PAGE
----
A Trusted Friend in a Complicated World

12 Tips for Creating a Simple In-Case-of-Emergency Plan

This simple task could help you in the long run.

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iStock/Nick M. Do

Understand the goal

Imagine a family member falls ill and is unable to pay her bills, contact her lawyer, or locate her social security card. You’re called on to step in. Wouldn’t it be helpful if all of these documents, contacts, and instructions were rounded up in one place? That’s the goal of an ICE file and plan. “When life throws you a curve, being organized is important,” says Nancy Doyle, CFA, author of the forthcoming book, Manage Your Financial Life. “Our financial lives are very complex and with privacy laws the way they are it can be very difficult to access a loved one’s email and accounts if there’s an emergency.” Don’t miss these everyday emergencies you should know how to manage.

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Round up your paperwork

Your ICE file is a physical binder or box containing all of your important documents. You’ll want to include birth certificates, death certificates, marriage certificates, military records, social security cards, and any other official record that might be relevant in your absence. Essential legal documents should also be included: Your will, power of attorney, health care directive, mortgage, and the titles for your home and car.

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iStock/Stephan Zabel

Copy your IDs

Make photocopies of items like your passport, credit cards, and driver’s license and add them to the file.

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Store your file safely

Now that you’ve created your file, you’ll want to keep it someplace safe. Doyle says there are two options here: a fireproof box you keep in your home or a safety deposit box at the bank. Here are safety tips that could save your home from a break-in.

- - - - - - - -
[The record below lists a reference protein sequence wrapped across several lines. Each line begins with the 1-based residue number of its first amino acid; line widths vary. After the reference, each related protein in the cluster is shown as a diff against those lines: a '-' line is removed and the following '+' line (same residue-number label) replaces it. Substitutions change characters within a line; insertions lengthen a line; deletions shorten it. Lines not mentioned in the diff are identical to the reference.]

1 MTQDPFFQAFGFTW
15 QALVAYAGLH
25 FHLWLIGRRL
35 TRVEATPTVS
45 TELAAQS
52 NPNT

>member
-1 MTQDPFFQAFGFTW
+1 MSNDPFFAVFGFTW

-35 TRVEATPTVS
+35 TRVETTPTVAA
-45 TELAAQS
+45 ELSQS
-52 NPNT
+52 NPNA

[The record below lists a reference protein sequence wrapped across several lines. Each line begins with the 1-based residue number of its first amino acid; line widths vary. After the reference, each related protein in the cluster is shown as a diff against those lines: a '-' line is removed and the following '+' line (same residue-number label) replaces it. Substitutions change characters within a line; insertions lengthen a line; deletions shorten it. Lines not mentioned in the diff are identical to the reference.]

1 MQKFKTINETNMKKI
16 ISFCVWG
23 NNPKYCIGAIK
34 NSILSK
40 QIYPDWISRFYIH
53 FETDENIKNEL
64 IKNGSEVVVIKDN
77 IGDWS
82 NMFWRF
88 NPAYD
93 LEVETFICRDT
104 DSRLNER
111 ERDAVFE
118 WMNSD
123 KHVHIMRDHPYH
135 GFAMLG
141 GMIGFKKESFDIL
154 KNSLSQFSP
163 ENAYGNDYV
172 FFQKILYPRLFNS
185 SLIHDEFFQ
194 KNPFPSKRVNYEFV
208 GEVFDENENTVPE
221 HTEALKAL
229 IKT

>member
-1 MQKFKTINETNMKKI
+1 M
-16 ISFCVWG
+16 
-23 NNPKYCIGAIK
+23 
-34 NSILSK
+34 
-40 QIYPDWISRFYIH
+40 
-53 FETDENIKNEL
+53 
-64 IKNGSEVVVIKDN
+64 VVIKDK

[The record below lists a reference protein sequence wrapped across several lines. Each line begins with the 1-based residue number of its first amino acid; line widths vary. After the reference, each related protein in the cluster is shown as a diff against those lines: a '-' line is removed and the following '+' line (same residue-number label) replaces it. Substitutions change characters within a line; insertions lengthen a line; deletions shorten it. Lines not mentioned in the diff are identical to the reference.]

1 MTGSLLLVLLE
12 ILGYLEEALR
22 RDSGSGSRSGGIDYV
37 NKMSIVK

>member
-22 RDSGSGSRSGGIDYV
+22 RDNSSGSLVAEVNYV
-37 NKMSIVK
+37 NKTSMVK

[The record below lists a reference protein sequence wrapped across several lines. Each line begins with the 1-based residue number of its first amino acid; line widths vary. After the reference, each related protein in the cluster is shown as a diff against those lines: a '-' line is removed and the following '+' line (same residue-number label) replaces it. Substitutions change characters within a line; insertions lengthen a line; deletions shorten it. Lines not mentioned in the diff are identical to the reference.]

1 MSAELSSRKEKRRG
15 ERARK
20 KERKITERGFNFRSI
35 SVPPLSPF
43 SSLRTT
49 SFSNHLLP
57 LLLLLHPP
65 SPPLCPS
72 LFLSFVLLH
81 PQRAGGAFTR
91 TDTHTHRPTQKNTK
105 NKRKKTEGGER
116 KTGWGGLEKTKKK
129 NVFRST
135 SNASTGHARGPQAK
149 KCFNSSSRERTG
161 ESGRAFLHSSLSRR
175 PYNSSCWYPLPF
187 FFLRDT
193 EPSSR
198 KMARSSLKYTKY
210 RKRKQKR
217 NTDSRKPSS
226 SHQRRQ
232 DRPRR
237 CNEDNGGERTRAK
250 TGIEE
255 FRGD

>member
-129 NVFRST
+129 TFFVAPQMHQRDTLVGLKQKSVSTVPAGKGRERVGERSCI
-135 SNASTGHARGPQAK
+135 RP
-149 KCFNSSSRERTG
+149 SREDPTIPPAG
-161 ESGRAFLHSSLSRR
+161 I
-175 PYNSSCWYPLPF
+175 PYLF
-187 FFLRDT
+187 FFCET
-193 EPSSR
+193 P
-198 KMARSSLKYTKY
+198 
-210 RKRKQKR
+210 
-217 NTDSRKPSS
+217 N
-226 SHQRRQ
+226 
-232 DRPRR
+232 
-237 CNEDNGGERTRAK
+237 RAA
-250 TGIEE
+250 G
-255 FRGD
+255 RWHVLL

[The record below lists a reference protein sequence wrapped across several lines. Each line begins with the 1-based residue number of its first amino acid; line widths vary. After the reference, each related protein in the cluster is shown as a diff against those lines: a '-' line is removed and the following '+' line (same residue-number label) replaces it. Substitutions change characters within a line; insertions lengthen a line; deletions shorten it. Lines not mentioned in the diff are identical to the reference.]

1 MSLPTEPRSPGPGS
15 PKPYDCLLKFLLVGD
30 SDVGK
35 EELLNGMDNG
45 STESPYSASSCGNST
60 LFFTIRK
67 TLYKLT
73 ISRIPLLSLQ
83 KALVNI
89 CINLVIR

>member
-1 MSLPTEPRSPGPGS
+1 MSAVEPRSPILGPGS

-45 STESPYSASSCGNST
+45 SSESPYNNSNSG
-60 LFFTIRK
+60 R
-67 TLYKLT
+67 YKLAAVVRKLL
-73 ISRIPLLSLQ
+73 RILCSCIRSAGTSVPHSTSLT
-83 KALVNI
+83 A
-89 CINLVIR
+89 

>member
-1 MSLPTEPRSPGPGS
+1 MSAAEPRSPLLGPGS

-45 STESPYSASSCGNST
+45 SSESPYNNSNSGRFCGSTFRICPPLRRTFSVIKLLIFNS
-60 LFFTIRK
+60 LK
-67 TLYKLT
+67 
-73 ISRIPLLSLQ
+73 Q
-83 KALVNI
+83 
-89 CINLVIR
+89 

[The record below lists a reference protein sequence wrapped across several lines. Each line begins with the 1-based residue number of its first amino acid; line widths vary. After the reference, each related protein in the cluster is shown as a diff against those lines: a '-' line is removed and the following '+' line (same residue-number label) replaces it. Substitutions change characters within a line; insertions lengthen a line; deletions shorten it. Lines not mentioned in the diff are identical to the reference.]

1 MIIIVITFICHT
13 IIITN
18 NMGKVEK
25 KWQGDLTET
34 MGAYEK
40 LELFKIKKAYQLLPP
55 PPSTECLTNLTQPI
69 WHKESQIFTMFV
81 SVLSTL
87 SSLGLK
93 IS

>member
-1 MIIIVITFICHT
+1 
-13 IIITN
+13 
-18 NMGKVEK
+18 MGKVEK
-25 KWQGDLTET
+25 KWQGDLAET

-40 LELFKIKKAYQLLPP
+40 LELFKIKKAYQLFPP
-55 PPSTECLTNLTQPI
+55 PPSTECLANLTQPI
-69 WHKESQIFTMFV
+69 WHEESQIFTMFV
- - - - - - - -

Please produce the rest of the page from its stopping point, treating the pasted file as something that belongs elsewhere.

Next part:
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Tell someone where the file is located

Create a list of key people, say your spouse or partner, children, the executor of your estate, and the person who holds your power of attorney, and tell them where your ICE file is located and how to access it. If a key is required, make copies.

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Formulate a plan

Now that you’ve created a file of important documents, it’s time to create a plan that explains how everything works. Again, it’s crucial that this plan exists before an emergency happens.

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Create an emergency contact list

Begin by listing the names and phone numbers for your banker, lawyer, investment adviser, insurance agent, and accountant. Doyle recommends using an Excel spreadsheet for this step. That way, you can neatly organize the person’s name, role, contact information, and any notes you might have. Here are the secrets 911 operators won’t tell you.

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Create a list of accounts

Develop a list of your bank accounts, brokerage accounts, and investments, along with details on where they are located, the account number, and notes.

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Leave instructions for bill payments

Make a list of bills that are on automatic pay, and which accounts they are attached to. This important step will make ensure your key people can handle your paperwork in your absence.

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Share your email password with a trusted family member

Especially in chaotic times of emergency, important information could come in through email. “Personally I use a password management system and give the master password to a key person,” says Doyle. Next, check out the crucial items to always have in your emergency kit.

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iStock/Pamela Moore

Stay up to date

Doyle recommends doing a financial spring-cleaning once a year. During this time you will organize your bank accounts, investments, loans, and other paperwork. You should also take a minute to review your ICE file and plan, and make sure everything is up to date.

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Walk someone through your plan

Gather your key people and review your plan annually. That way, those involved have a periodic reminder of the file’s location and instructions, and can help you fill in any information they notice might be missing. Don’t miss how to save your own life in scary emergencies.

Reader's Digest
Originally Published in Reader's Digest